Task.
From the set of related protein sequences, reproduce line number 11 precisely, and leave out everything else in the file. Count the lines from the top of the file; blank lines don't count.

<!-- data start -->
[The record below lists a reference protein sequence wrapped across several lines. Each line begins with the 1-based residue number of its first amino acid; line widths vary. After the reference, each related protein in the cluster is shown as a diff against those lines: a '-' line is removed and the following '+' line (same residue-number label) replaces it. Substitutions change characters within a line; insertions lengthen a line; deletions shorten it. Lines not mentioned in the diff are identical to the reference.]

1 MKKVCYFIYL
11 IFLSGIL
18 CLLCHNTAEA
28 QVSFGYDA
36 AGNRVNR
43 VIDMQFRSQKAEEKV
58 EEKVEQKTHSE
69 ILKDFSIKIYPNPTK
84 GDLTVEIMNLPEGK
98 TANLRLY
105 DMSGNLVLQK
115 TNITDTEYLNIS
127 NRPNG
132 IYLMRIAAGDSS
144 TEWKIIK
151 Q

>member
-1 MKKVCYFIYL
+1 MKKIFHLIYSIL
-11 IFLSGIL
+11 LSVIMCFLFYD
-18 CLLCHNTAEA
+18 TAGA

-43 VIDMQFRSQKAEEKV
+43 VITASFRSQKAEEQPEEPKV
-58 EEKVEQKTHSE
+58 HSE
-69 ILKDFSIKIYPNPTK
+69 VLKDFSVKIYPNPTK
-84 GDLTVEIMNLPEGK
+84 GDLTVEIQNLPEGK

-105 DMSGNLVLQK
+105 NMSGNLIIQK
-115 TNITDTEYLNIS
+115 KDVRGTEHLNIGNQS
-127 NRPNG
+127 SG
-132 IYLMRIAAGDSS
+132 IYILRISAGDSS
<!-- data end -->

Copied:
98 TANLRLY